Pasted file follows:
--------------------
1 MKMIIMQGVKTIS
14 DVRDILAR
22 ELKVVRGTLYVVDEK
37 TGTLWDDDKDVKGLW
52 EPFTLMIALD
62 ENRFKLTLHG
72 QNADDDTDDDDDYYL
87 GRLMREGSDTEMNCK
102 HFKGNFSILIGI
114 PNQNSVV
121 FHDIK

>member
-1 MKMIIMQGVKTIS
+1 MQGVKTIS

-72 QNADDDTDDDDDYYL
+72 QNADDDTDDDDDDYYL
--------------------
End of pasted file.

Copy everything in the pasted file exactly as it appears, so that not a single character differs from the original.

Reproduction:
1 MKMIIMQGVKTIS
14 DVRDILAR
22 ELKVVRGTLYVVDEK
37 TGTLWDDDKDVKGLW
52 EPFTLMIALD
62 ENRFKLTLHG
72 QNADDDTDDDDDYYL
87 GRLMREGSDTEMNCK
102 HFKGNFSILIGI
114 PNQNSVV
121 FHDIK

>member
-1 MKMIIMQGVKTIS
+1 MQGVKTIS

-72 QNADDDTDDDDDYYL
+72 QNADDDTDDDDDDYYL